That's for advantage.

HELENA

    So is running away, when fear proposes the safety;
    but the composition that your valour and fear makes
    in you is a virtue of a good wing, and I like the wear well.

PAROLLES

    I am so full of businesses, I cannot answer thee
    acutely. I will return perfect courtier; in the
    which, my instruction shall serve to naturalize
    thee, so thou wilt be capable of a courtier's
    counsel and understand what advice shall thrust upon
    thee; else thou diest in thine unthankfulness, and
    thine ignorance makes thee away: farewell. When
    thou hast leisure, say thy prayers; when thou hast
    none, remember thy friends; get thee a good husband,
    and use him as he uses thee; so, farewell.

    Exit

HELENA

    Our remedies oft in ourselves do lie,
    Which we ascribe to heaven: the fated sky
    Gives us free scope, only doth backward pull
    Our slow designs when we ourselves are dull.
    What power is it which mounts my love so high,
    That makes me see, and cannot feed mine eye?
    The mightiest space in fortune nature brings
    To join like likes and kiss like native things.
    Impossible be strange attempts to those
    That weigh their pains in sense and do suppose
    What hath been cannot be: who ever strove
    So show her merit, that did miss her love?
    The king's disease--my project may deceive me,
    But my intents are fix'd and will not leave me."

-------------------------


LAST Scene:

All's Well That Ends Well
Shakespeare homepage | All's Well That Ends Well | Act 5, Scene 3
Previous scene

"SCENE III. Rousillon. The COUNT's palace.

    Flourish. Enter KING, COUNTESS, LAFEU, the two French Lords, with Attendants

KING

    We lost a jewel of her; and our esteem
    Was made much poorer by it: but your son,
    As mad in folly, lack'd the sense to know
    Her estimation home.

COUNTESS

    'Tis past, my liege;
    And I beseech your majesty to make it
    Natural rebellion, done i' the blaze of youth;
    When oil and fire, too strong for reason's force,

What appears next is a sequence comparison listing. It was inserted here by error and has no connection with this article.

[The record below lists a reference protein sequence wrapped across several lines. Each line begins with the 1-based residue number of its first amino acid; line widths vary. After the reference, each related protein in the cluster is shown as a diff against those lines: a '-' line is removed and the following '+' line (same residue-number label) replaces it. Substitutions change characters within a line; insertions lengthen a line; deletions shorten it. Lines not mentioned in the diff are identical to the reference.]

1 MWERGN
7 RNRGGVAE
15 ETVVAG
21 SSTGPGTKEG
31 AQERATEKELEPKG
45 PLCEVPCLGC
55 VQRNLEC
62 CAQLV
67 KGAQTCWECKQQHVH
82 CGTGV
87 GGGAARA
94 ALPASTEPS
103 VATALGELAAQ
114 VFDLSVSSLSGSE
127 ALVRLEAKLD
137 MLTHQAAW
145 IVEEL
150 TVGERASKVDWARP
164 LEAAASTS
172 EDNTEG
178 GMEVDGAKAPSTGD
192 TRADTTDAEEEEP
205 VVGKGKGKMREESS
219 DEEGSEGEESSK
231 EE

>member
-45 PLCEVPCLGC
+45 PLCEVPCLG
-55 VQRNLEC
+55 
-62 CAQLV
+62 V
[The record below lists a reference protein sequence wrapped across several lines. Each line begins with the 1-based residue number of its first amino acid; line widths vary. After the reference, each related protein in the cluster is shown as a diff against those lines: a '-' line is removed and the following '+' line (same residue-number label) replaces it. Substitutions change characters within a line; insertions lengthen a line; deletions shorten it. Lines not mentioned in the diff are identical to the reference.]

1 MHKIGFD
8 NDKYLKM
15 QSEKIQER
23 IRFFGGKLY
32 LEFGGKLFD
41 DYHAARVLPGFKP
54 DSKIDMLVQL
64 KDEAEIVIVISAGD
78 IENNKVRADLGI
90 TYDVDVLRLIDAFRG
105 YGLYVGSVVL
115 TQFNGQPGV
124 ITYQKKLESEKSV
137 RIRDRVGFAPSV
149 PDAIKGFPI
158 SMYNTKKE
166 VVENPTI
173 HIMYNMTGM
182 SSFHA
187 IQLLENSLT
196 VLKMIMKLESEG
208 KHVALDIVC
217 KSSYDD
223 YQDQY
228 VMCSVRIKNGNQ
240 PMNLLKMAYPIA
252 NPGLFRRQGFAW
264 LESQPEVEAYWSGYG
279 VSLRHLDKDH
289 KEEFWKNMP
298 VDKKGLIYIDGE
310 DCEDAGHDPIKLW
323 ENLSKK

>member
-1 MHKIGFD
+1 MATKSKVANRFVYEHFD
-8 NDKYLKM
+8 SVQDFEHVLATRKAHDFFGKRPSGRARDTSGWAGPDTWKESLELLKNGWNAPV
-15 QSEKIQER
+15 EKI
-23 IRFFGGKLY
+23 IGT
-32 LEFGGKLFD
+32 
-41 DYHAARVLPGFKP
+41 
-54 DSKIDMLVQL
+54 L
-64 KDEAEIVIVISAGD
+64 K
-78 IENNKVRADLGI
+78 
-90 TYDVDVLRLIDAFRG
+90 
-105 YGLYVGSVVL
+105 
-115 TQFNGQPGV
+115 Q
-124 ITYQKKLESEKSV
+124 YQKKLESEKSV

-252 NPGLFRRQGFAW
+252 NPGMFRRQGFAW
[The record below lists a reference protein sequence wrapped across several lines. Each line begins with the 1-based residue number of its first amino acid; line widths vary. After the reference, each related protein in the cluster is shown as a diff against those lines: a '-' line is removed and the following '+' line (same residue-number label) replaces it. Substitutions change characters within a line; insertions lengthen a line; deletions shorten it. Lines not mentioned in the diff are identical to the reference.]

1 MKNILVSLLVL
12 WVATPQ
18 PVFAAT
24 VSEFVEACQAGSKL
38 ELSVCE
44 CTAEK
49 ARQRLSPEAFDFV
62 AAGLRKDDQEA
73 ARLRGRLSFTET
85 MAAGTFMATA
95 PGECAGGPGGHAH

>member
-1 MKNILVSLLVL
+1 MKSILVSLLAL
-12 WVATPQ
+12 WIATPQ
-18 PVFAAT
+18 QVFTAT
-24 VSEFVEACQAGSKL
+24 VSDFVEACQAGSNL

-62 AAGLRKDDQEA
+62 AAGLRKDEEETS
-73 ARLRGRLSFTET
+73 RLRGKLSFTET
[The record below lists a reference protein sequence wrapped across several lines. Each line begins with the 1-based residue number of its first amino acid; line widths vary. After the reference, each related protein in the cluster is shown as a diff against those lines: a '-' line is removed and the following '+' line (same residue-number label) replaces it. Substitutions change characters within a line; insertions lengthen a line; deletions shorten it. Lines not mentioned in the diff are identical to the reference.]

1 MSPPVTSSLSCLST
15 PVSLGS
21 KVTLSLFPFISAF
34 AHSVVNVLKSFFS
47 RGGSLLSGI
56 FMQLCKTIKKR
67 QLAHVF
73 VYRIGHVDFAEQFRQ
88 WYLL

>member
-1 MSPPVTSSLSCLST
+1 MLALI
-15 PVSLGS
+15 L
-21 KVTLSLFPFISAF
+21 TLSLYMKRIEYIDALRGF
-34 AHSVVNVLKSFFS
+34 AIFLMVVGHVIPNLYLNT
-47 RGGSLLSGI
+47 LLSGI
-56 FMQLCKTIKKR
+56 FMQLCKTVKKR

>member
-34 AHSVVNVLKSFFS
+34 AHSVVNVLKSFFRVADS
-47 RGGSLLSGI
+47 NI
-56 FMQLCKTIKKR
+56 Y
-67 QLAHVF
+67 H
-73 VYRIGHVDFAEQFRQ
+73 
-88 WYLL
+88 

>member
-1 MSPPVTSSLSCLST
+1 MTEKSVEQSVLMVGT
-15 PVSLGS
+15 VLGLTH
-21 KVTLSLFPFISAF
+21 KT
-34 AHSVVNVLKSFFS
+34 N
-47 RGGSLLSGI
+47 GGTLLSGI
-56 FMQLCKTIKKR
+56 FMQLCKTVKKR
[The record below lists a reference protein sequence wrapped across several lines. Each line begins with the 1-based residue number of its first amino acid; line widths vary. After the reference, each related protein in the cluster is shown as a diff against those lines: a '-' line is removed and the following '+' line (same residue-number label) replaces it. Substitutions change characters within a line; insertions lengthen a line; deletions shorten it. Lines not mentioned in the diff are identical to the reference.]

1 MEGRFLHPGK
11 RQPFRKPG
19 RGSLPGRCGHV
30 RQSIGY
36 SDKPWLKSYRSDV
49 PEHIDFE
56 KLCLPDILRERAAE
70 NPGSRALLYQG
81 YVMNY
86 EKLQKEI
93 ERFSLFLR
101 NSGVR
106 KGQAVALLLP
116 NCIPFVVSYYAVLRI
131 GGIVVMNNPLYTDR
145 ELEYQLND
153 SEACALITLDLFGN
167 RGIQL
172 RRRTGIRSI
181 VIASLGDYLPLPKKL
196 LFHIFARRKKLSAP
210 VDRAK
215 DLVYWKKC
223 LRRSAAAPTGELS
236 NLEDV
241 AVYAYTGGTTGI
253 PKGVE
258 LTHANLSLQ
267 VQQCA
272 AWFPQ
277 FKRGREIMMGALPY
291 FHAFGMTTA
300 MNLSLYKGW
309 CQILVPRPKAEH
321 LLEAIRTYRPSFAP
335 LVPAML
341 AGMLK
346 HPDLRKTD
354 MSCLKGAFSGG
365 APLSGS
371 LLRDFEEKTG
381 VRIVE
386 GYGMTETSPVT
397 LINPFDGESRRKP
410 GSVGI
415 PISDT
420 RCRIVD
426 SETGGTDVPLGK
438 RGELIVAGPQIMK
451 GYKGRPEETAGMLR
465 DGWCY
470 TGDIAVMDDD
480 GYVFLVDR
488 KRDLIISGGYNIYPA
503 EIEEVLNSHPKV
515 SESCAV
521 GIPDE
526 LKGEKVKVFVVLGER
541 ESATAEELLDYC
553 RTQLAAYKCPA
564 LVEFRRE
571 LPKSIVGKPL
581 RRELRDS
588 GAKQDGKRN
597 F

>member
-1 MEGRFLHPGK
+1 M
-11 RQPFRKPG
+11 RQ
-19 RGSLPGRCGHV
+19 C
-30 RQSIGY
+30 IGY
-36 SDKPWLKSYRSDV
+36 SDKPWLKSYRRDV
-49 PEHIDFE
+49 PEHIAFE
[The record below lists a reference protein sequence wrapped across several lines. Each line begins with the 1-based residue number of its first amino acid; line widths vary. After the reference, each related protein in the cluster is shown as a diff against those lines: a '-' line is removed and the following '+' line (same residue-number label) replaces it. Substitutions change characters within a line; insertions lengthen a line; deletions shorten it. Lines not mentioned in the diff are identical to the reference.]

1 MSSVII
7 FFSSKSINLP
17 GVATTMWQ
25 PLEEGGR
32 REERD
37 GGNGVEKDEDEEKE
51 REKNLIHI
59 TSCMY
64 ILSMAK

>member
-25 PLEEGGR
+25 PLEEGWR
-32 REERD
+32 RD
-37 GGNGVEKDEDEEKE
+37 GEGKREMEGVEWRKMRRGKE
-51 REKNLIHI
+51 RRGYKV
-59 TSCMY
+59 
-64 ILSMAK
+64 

O'erbears it and burns on.

KING

    My honour'd lady,
    I have forgiven and forgotten all;
    Though my revenges were high bent upon him,
    And watch'd the time to shoot.

LAFEU

    This I must say,
    But first I beg my pardon, the young lord
    Did to his majesty, his mother and his lady
    Offence of mighty note; but to himself
    The greatest wrong of all. He lost a wife
    Whose beauty did astonish the survey
    Of richest eyes, whose words all ears took captive,
    Whose dear perfection hearts that scorn'd to serve
    Humbly call'd mistress.

KING

    Praising what is lost
    Makes the remembrance dear. Well, call him hither;
    We are reconciled, and the first view shall kill
    All repetition: let him not ask our pardon;
    The nature of his great offence is dead,
    And deeper than oblivion we do bury
    The incensing relics of it: let him approach,
    A stranger, no offender; and inform him
    So 'tis our will he should.

Gentleman

    I shall, my liege.

    Exit

KING

    What says he to your daughter? have you spoke?

LAFEU

    All that he is hath reference to your highness.

KING

    Then shall we have a match. I have letters sent me
    That set him high in fame.

    Enter BERTRAM

LAFEU

    He looks well on't.

KING

    I am not a day of season,
    For thou mayst see a sunshine and a hail
    In me at once: but to the brightest beams
    Distracted clouds give way; so stand thou forth;
    The time is fair again.

BERTRAM

    My high-repented blames,
    Dear sovereign, pardon to me.

KING

    All is whole;
    Not one word more of the consumed time.
    Let's take the instant by the forward top;
    For we are old, and on our quick'st decrees
    The inaudible and noiseless foot of Time
    Steals ere we can effect them. You remember
    The daughter of this lord?

BERTRAM

    Admiringly, my liege, at first
    I stuck my choice upon her, ere my heart
    Durst make too bold a herald of my tongue
    Where the impression of mine eye infixing,
    Contempt his scornful perspective did lend me,
    Which warp'd the line of every other favour;
    Scorn'd a fair colour, or express'd it stolen;
    Extended or contracted all proportions
    To a most hideous object: thence it came
    That she whom all men praised and whom myself,
    Since I have lost, have loved, was in mine eye
    The dust that did offend it.

KING

    Well excused:
    That thou didst love her, strikes some scores away
    From the great compt: but love that comes too late,
    Like a remorseful pardon slowly carried,
    To the great sender turns a sour offence,
    Crying, 'That's good that's gone.' Our rash faults
    Make trivial price of serious things we have,
    Not knowing them until we know their grave:
    Oft our displeasures, to ourselves unjust,
    Destroy our friends and after weep their dust
    Our own love waking cries to see what's done,
    While shame full late sleeps out the afternoon.
    Be this sweet Helen's knell, and now forget her.
    Send forth your amorous token for fair Maudlin:
    The main consents are had; and here we'll stay
    To see our widower's second marriage-day.

COUNTESS

    Which better than the first, O dear heaven, bless!